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The thing is with games you spend so much time and money on stuff like the engine, content pipelines, and high resolution assets that it's just too tempting to knock off at least a sequel or two when you already have those in place. Then with all the basics out of the way you can put out a game of equal or greater length much easier and affords you the chance to stretch the system in different ways. Not sure how many movies or TV shows have such a big reusable infrastructure investment like AAA games do. Mario Galaxy 2 would be a good case of this, the basics were already in place with Galaxy 1, then they used the basic framework to prefect the level design, was well received by press and fans and I'd hazard to guess that with the graphics and gameplay engines and some assets already in place it probably cost 1/3 as much.

They are still often done poorly, but given the above I feel like most studios get a "freebie" sequel to a popular game in my book. Only makes sense to try to earn back their investment from the first one.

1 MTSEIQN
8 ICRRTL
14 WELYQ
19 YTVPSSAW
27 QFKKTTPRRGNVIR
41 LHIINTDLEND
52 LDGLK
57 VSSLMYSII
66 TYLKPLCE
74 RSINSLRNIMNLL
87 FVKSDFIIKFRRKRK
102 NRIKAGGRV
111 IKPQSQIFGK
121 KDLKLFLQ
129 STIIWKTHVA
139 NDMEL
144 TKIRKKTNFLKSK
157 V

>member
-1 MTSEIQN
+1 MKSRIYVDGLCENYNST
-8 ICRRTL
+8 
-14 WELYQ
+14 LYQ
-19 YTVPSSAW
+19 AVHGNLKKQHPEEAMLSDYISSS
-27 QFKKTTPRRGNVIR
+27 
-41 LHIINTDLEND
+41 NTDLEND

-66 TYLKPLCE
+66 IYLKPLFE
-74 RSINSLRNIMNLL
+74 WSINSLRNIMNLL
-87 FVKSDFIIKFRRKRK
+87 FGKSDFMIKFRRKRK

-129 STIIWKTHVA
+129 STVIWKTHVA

Tawpgun
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(02-26-2013, 09:27 PM)
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Doesn't excuse bad design decisions and change for the sake of change.

343 was under a lot of pressure but they not only changes too much but they changed things that were VERY fundamental to the game.

Player equality? Gone.
Weapon control? Gone.
Fandangox
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(02-26-2013, 09:27 PM)
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Bah, it depends on the game really. I'd want the next F-Zero to be pretty much like GX but with online and better graphics.

Or Sticker Star to be what was Thousand Year Door .The gameplay changes would have not even bothered me had they kept the settings/plot more interesting like TTYD.

But the next Zelda, or Assassins Creed? I would not mind drastic changes made on those.
RiccochetJ
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(02-26-2013, 09:28 PM)